It was a secret she kept for 13 terrifying years as she lived in constant fear. There was the fright of revealing her secret and then there was the terror that came each night when she went to bed knowing what was about to happen.
For Cocolalla, Idaho, resident Jackie Charlebois, 31, the sexual abuse started when she was 3. And the person who violated her was the one man she should have been able to trust more than anyone – her father.
“It became a nightly ritual,” said Charlebois, who is willing to share her story in the hope that it may help others. “And along with the sexual abuse came all of the emotional issues.”
Not knowing anything different, she said it took her awhile before she realized her father’s actions were not what each child experienced.
“I just thought every child went through this.”
But as she grew older she knew that was not the case and it wasn’t until she was a junior in high school when, with her boyfriend by her side, she found the courage to break her silence.
“I was afraid that my mom would disown me, but she was very supportive,” said Charlebois, grateful that her friend stood by her and would be there for her if in fact she was rejected by her mother. “It was good to have a plan B. The street was never an option.”
Her mother divorced her father after learning of the abuse, and neither Charlebois nor her brother has a relationship with their dad.
“This person completely stripped my childhood away from me,” she said.
Five years ago, Charlebois and her husband Charley moved to Cocolalla from Germany where he had been stationed.
“I love it here,” said Charlebois who is originally from Florida.
Since their move Charlebois has been busy raising four children ages 16 months to 10 years and establishing her business as a photographer. As owner of Jax Creations photography, Charlebois said she wanted to use her talent to do something for the place she now calls home.
“I knew I wanted to do something to give back to the community but had not yet decided what,” she said. But when she read an article last April about Kinderhaven – an emergency shelter and foster home for abused and neglected children based in Sandpoint – she knew exactly where to devote her time and talent. “It touched my heart and kept playing over and over in my mind.”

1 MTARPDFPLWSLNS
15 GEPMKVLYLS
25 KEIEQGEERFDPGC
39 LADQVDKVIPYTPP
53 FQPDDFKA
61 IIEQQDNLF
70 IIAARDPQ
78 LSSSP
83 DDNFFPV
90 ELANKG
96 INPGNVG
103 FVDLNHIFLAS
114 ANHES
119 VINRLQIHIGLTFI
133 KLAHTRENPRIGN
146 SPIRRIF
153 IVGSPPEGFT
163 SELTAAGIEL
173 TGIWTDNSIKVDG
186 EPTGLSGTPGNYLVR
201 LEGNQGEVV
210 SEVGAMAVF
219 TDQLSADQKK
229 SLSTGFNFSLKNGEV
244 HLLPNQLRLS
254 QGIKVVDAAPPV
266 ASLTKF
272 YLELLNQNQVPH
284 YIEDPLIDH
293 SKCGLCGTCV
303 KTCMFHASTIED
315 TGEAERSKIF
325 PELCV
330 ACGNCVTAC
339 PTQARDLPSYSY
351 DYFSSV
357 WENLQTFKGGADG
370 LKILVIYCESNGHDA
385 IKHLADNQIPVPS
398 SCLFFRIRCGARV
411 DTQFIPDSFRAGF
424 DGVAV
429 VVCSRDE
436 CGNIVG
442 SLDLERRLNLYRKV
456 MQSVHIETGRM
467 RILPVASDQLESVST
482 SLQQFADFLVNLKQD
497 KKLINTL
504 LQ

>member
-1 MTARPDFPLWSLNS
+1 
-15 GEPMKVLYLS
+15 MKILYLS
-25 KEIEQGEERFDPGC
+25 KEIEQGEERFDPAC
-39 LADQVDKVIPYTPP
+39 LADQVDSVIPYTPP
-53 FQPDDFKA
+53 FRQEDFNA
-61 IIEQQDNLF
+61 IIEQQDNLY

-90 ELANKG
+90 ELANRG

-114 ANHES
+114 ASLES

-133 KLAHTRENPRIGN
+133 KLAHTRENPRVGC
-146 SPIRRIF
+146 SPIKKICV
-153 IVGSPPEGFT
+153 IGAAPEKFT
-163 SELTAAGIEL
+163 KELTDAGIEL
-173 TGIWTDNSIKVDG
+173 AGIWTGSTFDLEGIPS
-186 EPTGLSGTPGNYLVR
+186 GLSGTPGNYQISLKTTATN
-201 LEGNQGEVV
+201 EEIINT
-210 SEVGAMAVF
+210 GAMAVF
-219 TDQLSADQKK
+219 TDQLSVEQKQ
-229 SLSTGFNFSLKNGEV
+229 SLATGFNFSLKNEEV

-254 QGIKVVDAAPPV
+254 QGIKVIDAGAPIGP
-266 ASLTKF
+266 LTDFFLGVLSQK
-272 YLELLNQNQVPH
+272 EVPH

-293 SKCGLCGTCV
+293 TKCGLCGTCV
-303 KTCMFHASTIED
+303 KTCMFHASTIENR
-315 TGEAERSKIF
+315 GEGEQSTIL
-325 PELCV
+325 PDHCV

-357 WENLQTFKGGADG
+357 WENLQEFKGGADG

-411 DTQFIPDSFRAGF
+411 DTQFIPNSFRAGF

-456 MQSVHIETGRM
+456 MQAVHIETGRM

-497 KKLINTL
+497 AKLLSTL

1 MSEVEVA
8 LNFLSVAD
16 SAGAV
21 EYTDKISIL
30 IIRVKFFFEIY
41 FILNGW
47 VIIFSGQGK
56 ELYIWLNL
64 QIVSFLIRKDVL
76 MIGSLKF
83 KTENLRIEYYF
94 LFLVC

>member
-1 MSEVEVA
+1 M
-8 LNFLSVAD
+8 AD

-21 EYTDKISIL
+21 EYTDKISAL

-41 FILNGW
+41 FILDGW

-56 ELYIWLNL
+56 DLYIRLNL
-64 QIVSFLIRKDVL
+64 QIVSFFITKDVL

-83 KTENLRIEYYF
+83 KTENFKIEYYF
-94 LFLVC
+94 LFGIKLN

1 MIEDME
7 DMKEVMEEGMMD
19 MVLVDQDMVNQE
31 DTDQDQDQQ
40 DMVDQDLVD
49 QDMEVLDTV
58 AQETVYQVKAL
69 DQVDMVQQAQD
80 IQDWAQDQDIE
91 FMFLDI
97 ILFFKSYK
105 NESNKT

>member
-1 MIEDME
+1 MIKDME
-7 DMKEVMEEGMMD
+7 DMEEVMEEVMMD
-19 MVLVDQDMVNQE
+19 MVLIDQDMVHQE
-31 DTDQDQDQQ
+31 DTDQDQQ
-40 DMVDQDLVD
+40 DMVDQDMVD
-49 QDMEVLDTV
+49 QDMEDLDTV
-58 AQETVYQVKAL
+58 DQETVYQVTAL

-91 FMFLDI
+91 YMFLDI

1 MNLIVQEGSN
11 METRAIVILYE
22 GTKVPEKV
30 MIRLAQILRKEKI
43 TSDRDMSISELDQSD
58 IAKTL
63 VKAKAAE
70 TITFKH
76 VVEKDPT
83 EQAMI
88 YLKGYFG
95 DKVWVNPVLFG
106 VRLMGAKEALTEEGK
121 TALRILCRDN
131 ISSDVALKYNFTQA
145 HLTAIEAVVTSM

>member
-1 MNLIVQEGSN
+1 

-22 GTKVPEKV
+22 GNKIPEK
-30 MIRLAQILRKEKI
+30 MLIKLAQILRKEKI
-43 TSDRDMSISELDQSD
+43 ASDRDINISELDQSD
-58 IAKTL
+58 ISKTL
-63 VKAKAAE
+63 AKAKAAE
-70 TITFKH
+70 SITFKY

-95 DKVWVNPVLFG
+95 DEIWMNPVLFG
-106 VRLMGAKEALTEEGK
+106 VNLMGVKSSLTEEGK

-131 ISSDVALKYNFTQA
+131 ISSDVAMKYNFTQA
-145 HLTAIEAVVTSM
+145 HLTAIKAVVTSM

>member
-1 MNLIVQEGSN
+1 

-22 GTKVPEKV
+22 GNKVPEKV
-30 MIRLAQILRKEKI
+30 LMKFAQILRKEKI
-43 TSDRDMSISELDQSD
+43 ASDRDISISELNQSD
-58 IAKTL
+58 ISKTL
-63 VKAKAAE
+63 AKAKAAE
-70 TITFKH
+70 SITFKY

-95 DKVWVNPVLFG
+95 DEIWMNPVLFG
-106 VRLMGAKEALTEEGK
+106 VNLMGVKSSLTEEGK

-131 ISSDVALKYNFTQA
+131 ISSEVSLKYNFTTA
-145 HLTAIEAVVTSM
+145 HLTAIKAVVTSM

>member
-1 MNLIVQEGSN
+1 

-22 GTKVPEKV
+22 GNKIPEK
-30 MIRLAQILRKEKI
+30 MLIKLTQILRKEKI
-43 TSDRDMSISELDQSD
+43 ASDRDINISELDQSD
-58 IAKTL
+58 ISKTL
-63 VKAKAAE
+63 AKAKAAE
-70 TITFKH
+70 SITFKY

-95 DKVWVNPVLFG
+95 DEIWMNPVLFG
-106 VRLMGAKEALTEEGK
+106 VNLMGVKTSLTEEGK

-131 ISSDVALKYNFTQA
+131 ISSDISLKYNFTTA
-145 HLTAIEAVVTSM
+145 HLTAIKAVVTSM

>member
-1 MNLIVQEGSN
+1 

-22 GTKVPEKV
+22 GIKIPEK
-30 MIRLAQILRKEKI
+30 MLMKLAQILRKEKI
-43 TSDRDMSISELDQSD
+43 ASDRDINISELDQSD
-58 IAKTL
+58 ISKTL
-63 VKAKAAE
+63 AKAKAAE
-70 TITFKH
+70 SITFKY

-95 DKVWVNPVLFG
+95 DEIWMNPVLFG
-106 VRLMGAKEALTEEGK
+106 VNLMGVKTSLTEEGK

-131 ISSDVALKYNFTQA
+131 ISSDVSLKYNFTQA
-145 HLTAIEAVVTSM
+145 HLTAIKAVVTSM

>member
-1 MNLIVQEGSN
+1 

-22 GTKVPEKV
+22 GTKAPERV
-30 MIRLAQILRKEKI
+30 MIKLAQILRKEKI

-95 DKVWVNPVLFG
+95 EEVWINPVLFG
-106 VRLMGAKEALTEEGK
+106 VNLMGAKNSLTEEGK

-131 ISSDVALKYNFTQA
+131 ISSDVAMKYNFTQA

She combined her passion and art and chose to help those children with whom she could deeply identify.
“I put it on myself to try to make a difference,” she said.
Charlebois approached Kinderhaven board member Kathy Chambers and they arranged a meeting with Kinderhaven’s executive director Phyllis Horvath.
“We made a plan and started,” she said of the project they named Angels of Hope.
Charlebois charged $30 for a sitting fee for any family who wanted their child photographed as a potential candidate for the Angels of Hope calendar. All the sitting fees charged were donated directly to Kinderhaven.
Each child – ranging in age from newborns to 4 – was photographed wearing angel wings and their photos placed on Charlebois’s professional website, Jax Creations.
All images from the angels’ sessions were considered for the Angels of Hope calendar and Charlebois charged a dollar for each vote cast on her website.
The result is a beautiful calendar of those photos that finished in the top 12. “The calendars will be available Nov. 10 but I am taking pre-orders now,” she said, adding that she would not have been able to pick just 12 of the children so she was grateful to have the community’s input to decide. “The price is $15.99 each and all the money is donated directly to Kinderhaven.”
Charlebois said she plans on doing the same event next year and hopes to raise even more than the estimated $2,500 she did this year.
“I was shocked at how much money Kinderhaven needed to keep the doors open each month,” she said, adding that she was extremely impressed when she toured the emergency shelter. “It’s just like a very warm home. It’s very personalized and just a great environment.”
Recognizing that the legal system can only do so much, Charlebois said if something like Kinderhaven had been around when she was young, she believes it would have given her the courage to step forward sooner.
But instead of letting her past define her future, Charlebois is choosing to share her story and do what she can to help those in this community who have experienced a horror that no child should ever have to go through.
“If sharing my story can help another person, then I’m an open book,” she said.